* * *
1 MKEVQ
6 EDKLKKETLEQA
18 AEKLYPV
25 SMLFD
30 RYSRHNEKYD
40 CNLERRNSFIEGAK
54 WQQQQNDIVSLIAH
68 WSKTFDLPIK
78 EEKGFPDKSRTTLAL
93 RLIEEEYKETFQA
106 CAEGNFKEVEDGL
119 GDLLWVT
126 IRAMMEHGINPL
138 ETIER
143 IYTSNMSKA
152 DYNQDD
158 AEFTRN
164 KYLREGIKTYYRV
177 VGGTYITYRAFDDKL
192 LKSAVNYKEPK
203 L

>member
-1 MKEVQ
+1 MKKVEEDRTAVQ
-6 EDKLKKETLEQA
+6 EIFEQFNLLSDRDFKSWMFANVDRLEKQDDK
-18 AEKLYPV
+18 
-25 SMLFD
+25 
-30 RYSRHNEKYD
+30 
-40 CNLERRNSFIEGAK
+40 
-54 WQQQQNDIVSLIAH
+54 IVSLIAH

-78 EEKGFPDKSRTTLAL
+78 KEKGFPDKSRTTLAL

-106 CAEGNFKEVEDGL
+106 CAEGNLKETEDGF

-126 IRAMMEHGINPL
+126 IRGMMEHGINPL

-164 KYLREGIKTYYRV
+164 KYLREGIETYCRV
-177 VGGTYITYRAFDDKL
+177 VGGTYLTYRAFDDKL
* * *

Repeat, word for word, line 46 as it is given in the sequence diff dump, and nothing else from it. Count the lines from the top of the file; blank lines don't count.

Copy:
+177 VGGTYLTYRAFDDKL